Lake Blanche is a large salt lake in the north east corner of South Australia. It is normally dry, but can be filled by local flooding or when the Strzelecki Creek flows into it. It covers an area of about 170,000 ha (420,079 acres). When Lake Blanche was first seen by the explorer Edward John Eyre in 1840, he believed it was part of a large horse shoe shaped lake at the end of the Flinders Ranges. This lake stopped the explorers from being able to travel any further to the north. When Charles Sturt visited the lake shore in 1845 he also thought it was part of a larger lake. In 1858 the explorer Augustus Charles Gregory was the first European to find a path between Lake Blanche and Lake Callabonna. Lake Blanche was named after the wife of the Governor of South Australia, Sir Richard Graves McDonnell. The area near the lake had been called Blanchewater Plains by explorer Benjamin Herschel Babbage in 1856. In August 1857, Captain Freeling attempted to explore the flooded lake by boat. The water was not deep enough to float the boat, and even after walking more than 5 km (3 mi) into the lake it was still only ankle deep.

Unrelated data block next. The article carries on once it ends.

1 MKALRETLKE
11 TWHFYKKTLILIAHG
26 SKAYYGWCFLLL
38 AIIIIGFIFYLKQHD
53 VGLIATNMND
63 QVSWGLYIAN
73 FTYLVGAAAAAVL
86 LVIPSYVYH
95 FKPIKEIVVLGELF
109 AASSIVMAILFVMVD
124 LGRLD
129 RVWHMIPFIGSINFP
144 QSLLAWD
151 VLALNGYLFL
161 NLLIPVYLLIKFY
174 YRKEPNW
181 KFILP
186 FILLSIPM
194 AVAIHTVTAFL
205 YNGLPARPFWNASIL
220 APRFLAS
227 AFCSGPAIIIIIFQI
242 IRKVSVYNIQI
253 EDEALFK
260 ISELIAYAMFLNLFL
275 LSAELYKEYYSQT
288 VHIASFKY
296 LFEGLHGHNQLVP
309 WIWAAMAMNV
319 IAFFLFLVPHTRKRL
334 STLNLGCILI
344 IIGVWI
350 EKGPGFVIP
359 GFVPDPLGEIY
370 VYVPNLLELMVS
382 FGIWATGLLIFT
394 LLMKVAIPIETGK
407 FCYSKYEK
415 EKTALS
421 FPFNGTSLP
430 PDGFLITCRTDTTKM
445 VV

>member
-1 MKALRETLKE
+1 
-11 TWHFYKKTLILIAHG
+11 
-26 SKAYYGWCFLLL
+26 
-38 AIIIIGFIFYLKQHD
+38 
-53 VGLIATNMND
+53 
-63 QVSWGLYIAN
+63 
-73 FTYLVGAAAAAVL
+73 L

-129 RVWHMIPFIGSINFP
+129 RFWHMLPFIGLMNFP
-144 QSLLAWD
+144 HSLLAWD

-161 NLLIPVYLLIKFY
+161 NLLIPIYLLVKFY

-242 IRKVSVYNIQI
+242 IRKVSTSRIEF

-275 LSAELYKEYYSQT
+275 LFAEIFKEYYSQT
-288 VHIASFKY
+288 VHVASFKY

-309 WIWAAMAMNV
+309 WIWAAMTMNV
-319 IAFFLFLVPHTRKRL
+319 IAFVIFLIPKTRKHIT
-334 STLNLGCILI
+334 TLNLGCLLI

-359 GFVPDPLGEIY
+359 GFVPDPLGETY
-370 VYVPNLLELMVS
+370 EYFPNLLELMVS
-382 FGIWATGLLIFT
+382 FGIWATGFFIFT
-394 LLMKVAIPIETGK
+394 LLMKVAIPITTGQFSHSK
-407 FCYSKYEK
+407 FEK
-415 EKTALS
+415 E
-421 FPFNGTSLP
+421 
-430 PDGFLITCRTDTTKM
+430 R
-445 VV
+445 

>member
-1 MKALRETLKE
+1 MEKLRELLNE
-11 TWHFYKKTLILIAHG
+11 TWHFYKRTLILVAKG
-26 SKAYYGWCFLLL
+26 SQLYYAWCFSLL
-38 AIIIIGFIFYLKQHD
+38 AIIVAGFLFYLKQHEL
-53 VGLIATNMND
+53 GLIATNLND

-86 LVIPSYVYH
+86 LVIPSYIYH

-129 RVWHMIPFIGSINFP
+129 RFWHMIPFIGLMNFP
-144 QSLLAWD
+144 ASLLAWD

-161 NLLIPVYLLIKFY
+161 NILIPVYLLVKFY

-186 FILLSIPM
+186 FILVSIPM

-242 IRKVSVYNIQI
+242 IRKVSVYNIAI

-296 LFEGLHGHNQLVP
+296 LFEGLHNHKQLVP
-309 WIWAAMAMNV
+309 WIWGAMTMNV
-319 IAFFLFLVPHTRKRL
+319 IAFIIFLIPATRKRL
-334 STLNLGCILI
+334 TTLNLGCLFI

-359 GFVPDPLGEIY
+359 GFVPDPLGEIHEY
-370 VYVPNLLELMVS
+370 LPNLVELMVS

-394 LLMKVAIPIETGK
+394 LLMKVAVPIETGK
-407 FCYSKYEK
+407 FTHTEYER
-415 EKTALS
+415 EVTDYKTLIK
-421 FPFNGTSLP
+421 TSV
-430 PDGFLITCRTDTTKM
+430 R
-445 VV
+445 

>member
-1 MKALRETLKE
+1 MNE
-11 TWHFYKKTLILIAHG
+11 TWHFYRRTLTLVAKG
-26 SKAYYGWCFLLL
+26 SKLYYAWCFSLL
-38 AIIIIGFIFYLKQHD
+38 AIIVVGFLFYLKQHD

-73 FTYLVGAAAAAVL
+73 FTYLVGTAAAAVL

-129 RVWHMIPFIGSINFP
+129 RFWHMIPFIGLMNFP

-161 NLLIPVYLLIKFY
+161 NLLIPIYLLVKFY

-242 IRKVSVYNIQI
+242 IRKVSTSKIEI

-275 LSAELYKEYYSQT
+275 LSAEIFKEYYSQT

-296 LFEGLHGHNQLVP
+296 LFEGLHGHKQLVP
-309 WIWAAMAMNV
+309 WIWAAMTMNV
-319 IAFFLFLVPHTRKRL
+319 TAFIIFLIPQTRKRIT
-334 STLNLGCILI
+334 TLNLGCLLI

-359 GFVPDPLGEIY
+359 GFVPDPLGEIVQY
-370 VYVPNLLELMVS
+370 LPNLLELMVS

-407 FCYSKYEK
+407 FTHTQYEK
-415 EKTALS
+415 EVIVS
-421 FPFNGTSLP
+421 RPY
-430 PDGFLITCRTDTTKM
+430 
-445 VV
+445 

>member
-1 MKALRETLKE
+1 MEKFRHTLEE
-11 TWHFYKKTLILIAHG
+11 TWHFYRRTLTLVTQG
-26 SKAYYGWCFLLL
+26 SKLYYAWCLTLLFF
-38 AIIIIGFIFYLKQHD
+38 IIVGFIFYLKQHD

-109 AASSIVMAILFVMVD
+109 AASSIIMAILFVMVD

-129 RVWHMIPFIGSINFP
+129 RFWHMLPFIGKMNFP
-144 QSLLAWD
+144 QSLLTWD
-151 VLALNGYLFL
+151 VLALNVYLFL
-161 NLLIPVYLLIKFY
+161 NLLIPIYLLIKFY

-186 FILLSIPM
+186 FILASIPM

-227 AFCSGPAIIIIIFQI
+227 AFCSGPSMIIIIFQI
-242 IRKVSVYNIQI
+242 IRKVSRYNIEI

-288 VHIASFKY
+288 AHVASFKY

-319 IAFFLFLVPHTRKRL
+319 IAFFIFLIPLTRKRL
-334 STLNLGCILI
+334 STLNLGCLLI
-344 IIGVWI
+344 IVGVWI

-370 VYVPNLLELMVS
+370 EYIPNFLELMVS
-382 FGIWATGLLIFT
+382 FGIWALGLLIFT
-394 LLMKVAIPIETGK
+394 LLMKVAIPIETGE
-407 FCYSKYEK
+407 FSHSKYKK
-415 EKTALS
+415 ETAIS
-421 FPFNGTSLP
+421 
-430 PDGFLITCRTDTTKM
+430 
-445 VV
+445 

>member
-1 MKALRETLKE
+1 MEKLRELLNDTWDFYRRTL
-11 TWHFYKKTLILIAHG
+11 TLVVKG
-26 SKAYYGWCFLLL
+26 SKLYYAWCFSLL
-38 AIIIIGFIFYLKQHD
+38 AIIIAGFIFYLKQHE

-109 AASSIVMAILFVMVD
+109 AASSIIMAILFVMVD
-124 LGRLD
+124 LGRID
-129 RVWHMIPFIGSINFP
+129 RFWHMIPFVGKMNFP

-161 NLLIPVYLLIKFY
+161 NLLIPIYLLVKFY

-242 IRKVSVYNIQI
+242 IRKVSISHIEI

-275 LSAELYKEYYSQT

References[change | change source]
- "Map of Lake Blanche in South Australia". Bonzle Digital Atlas of Australia. 2011. Retrieved 21 December 2011.
- "Lake Blanche". The Australian Encyclopaedia. II. Sydney: The Grollier Society. 1958. p. 27.
- Painter, Alison (2011). "29 August 1857 Captain Freeling and Lake Blanche". sahistorians.org.au. Retrieved 21 December 2011.
- "Cameco - Australia". cameco.com. 2011 [last update]. Retrieved 21 December 2011. Check date values in: